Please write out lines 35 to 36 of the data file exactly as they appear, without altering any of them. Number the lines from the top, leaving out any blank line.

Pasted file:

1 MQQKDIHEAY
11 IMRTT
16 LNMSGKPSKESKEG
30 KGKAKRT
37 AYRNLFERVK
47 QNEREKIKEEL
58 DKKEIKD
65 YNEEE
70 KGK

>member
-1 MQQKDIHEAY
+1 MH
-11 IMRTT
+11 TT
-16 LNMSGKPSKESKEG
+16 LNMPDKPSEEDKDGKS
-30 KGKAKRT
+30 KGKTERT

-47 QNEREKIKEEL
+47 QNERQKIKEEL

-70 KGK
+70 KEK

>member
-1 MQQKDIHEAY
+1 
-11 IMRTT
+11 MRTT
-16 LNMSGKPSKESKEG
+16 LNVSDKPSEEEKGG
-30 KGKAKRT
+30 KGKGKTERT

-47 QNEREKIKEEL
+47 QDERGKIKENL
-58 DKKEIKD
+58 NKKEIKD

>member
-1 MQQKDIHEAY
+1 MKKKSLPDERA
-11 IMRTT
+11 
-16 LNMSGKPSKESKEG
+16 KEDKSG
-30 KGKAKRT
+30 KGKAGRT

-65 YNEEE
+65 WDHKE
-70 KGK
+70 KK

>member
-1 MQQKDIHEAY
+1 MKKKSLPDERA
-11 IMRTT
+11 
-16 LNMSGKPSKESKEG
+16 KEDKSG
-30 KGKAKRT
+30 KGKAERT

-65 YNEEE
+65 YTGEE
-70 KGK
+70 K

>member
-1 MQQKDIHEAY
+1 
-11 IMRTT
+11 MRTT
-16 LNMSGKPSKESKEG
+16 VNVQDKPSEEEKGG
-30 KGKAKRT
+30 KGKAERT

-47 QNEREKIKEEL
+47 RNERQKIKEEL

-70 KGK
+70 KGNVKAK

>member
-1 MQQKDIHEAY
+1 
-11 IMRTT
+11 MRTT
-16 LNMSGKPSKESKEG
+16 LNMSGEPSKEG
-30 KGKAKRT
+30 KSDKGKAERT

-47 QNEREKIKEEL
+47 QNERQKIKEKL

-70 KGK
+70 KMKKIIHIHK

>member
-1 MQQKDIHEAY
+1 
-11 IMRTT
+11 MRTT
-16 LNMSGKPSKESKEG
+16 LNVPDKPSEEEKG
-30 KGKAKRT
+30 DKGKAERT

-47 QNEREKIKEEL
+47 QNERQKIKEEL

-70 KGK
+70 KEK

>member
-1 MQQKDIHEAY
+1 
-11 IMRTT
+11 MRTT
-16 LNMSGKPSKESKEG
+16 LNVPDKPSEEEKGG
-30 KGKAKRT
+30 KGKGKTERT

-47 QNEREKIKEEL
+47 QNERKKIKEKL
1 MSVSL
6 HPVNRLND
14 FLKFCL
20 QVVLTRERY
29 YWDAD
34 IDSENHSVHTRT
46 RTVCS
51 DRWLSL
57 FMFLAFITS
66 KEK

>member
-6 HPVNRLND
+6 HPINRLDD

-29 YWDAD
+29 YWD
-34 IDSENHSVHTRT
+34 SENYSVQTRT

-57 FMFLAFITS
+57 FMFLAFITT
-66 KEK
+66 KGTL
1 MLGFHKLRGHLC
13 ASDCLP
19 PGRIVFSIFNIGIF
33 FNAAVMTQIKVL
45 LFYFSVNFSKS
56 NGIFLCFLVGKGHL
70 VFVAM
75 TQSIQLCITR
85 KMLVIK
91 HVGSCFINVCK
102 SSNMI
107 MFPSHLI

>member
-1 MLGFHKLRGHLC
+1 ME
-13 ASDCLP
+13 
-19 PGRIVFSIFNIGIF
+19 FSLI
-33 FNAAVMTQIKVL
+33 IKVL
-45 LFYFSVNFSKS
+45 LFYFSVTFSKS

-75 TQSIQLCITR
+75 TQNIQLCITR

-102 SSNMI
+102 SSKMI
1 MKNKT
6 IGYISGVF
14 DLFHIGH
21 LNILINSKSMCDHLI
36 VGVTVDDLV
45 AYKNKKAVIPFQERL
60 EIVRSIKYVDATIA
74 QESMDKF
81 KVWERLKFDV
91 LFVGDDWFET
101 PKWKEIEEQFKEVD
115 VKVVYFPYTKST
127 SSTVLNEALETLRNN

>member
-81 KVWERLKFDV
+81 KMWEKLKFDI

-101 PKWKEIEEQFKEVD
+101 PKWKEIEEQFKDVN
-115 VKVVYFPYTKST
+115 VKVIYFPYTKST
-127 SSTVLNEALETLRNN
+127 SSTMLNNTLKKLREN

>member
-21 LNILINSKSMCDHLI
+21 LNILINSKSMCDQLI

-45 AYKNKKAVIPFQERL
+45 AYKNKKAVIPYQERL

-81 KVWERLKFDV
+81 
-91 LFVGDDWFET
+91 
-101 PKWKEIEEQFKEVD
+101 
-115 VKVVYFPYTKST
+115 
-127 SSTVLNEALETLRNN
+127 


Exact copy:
+58 NKKEIKD

>member